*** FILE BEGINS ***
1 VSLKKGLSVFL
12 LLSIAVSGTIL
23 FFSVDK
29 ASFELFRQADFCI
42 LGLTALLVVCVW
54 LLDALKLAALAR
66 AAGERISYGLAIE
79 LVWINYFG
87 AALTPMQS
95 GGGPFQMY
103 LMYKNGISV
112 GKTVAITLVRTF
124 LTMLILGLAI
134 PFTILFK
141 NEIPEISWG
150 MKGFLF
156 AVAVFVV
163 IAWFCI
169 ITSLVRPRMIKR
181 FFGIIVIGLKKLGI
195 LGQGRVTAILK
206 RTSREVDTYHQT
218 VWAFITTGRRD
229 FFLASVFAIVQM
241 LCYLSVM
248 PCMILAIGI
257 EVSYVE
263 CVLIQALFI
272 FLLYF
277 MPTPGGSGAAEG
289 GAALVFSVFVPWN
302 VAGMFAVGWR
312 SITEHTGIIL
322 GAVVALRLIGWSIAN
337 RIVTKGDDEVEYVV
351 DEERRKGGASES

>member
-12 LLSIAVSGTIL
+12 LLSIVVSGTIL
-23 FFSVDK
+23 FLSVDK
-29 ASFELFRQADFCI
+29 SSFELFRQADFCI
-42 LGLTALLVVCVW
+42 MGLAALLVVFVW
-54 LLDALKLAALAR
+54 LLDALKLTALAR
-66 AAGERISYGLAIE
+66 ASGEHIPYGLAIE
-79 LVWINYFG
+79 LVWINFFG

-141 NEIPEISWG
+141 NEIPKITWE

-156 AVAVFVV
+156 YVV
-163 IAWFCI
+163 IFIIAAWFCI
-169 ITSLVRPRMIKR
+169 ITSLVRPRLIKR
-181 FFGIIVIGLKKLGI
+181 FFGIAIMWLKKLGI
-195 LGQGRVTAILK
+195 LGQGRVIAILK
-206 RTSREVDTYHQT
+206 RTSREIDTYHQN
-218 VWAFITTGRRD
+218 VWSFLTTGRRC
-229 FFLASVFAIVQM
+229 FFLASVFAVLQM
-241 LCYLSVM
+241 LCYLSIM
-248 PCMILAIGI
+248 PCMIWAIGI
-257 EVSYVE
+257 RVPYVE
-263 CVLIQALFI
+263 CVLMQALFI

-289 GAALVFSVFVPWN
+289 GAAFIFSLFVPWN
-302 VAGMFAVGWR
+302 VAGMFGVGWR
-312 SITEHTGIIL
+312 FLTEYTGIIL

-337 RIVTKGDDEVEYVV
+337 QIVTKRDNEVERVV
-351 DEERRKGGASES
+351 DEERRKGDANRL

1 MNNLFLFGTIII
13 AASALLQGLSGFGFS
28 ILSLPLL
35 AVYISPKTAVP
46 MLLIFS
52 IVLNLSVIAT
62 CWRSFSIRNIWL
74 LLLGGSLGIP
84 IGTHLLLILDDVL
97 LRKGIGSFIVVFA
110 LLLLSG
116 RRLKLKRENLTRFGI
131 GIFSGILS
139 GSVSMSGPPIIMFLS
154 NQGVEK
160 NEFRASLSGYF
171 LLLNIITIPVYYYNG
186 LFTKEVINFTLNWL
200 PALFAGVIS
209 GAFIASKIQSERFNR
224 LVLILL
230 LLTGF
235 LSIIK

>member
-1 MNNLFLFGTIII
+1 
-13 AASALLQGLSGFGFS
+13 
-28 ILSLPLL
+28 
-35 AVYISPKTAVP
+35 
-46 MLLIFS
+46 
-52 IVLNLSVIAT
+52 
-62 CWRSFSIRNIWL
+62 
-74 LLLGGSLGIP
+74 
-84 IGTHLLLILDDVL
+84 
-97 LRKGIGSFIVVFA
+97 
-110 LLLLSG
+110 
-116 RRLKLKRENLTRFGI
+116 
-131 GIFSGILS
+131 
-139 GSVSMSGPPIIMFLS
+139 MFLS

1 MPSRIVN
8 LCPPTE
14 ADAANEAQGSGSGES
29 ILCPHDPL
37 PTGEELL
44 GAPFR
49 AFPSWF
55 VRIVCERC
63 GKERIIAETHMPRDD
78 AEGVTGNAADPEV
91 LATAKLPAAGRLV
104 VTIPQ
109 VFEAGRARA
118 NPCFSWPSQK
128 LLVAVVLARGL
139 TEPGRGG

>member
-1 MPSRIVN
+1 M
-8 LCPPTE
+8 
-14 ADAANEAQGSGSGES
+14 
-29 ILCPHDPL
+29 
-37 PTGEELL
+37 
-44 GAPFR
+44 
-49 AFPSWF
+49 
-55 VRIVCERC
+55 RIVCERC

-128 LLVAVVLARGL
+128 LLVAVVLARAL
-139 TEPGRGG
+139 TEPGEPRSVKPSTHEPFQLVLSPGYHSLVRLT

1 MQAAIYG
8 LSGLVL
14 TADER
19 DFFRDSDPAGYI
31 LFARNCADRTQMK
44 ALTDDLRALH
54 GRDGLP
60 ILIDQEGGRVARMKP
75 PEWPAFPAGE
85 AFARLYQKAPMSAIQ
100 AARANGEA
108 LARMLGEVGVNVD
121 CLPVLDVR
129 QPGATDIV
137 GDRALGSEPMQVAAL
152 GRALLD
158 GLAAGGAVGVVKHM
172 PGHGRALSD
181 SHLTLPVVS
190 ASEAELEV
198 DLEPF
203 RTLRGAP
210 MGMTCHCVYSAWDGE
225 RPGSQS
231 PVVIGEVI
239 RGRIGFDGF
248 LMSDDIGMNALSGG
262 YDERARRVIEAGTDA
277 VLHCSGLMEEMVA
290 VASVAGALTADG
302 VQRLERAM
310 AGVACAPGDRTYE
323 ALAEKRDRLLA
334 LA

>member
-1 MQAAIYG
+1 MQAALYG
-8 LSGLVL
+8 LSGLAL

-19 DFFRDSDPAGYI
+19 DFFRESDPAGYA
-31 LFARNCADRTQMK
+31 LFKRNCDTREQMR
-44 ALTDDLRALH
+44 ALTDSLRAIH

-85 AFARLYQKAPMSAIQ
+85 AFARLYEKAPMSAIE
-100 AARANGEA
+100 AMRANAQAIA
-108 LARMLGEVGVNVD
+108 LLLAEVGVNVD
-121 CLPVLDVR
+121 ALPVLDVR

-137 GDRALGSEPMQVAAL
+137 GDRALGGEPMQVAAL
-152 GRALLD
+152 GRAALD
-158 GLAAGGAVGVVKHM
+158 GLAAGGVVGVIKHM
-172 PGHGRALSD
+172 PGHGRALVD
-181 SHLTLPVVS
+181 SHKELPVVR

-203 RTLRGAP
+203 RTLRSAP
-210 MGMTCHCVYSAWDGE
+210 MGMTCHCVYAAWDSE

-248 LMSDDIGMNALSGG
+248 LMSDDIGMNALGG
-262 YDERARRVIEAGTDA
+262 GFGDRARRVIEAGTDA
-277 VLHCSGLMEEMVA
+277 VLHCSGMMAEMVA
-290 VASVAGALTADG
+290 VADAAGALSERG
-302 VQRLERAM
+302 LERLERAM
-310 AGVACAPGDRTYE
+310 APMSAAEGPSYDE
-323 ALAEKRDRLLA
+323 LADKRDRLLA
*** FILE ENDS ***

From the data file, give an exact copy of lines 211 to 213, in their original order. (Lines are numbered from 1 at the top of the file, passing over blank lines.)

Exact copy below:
>member
-1 MQAAIYG
+1 MQAALYG